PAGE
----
There is a commons dimension that needs social innovation

Digital media and human rights

At the Italian Chamber of deputies a Commission has been established to study and propose a Bill of rights for the Internet. The question that was asked to members is clear: does the internet change the environment in which human rights work and can be diminished? The Commission’s works have generated a Bill. What does it say? And how can it be implemented?


Human rights and the internet
net neutrality
platform interoperability
digital impact assessment

Any person has the right that the data he/she transmits and receives over the Internet be not subject to discrimination, restrictions or interference based upon the sender, recipient, type or content of the data, the device used, applications or, in general, the legitimate choices of individuals.
The neutrality of the network, whether it be mobile or fixed, and the right to Internet access are necessary conditions for ensuring the effectiveness of the fundamental rights of the person. They preserve the “generative” function of the Internet and the production of innovation. They ensure that messages and their applications can travel online without suffering discrimination on the basis of their content and their functions.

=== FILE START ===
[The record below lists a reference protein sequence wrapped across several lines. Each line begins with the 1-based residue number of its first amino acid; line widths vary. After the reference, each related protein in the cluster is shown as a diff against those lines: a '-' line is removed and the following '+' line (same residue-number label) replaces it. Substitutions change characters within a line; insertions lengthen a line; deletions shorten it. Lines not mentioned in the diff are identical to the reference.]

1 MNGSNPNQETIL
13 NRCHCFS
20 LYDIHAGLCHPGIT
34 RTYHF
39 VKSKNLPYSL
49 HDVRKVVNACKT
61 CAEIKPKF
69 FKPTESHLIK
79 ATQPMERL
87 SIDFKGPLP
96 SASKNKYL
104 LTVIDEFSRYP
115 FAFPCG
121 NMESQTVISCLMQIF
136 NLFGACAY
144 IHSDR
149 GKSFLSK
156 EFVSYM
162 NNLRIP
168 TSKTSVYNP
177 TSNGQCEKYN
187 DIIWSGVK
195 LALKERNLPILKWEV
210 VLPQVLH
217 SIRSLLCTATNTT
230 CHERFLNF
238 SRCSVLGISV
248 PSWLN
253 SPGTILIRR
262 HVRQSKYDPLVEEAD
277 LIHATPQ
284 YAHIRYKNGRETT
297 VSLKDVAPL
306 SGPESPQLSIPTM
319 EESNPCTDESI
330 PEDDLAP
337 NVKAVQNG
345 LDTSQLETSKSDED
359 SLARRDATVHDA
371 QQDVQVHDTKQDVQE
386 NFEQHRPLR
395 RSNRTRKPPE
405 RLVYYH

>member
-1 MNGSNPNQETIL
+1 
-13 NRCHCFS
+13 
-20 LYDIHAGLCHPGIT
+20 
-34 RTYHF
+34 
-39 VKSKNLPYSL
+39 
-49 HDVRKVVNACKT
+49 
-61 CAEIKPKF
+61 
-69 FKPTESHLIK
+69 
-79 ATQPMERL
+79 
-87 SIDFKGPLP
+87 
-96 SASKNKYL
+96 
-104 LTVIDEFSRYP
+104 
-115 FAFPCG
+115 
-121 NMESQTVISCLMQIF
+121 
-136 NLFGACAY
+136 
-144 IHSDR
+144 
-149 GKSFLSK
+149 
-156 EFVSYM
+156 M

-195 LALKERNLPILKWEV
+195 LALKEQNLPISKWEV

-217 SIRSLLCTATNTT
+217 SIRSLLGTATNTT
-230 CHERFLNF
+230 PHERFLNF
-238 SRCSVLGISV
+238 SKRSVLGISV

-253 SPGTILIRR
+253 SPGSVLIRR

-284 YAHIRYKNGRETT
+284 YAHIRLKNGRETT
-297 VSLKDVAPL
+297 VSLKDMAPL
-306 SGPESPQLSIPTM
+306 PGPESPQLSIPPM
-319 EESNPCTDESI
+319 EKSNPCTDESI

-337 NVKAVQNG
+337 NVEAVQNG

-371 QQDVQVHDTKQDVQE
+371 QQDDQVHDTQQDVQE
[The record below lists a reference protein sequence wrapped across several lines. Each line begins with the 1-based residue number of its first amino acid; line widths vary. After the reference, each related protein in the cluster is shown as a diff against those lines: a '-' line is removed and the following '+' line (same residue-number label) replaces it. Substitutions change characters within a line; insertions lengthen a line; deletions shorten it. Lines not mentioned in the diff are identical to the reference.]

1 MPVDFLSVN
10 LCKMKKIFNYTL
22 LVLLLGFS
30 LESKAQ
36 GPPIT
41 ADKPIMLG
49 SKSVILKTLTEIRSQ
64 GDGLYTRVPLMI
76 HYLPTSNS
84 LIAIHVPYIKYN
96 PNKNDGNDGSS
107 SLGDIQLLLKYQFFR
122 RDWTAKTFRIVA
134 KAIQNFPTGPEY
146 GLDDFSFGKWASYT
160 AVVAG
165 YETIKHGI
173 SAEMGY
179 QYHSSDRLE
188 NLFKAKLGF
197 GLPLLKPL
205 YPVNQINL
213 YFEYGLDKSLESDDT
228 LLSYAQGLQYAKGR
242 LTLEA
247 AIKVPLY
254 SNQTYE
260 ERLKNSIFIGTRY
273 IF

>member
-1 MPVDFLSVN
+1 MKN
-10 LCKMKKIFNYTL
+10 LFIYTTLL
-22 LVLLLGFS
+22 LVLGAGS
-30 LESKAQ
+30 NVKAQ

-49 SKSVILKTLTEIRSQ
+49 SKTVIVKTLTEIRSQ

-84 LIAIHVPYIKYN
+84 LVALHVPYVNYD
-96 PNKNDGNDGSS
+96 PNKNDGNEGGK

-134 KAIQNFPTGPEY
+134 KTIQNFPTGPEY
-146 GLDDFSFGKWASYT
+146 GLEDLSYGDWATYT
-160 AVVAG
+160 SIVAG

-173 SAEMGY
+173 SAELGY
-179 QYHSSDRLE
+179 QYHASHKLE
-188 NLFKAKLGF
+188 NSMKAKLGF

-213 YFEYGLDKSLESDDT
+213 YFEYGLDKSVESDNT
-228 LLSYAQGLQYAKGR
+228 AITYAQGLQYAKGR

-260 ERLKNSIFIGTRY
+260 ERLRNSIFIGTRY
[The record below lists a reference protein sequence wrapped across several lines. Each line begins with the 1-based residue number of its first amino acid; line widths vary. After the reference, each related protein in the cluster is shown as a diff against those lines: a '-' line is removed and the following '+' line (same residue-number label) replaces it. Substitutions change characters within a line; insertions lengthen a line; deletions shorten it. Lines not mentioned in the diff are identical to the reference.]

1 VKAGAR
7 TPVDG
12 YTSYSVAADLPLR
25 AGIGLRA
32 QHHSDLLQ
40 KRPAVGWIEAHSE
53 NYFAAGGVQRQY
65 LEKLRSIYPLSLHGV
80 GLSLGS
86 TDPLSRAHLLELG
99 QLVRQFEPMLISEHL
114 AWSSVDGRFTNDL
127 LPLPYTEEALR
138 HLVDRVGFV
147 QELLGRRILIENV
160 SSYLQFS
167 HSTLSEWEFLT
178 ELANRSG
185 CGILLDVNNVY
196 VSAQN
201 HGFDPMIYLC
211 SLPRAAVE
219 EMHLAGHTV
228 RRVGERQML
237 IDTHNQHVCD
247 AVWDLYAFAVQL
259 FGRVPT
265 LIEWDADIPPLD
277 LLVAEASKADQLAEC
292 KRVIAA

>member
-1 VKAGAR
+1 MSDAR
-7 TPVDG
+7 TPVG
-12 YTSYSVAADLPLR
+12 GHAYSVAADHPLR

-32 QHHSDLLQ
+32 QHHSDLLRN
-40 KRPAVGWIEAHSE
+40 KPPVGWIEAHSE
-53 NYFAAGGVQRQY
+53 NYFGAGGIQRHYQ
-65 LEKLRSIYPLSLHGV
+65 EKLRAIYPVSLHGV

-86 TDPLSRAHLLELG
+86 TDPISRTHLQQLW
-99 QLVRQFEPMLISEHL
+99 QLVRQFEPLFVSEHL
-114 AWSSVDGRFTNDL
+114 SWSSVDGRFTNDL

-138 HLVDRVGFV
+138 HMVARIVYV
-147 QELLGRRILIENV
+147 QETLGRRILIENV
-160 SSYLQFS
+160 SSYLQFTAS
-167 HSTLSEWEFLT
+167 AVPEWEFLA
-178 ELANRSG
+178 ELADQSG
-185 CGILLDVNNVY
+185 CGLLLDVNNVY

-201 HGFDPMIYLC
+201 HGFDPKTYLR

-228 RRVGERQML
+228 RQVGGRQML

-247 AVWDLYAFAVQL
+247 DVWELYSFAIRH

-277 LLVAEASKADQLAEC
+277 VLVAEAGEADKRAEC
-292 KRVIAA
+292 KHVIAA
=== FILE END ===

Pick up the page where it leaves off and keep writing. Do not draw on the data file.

Any person has a right to the complete and up-to-date representation of their identity on the Internet.
The definition of identity regards the free construction of the personality and cannot take place without the intervention and the knowledge of the data subject.
The use of algorithms and probabilistic techniques shall be disclosed to the data subject who, in any case, has the right to oppose the construction and dissemination of profiles regarding him or her.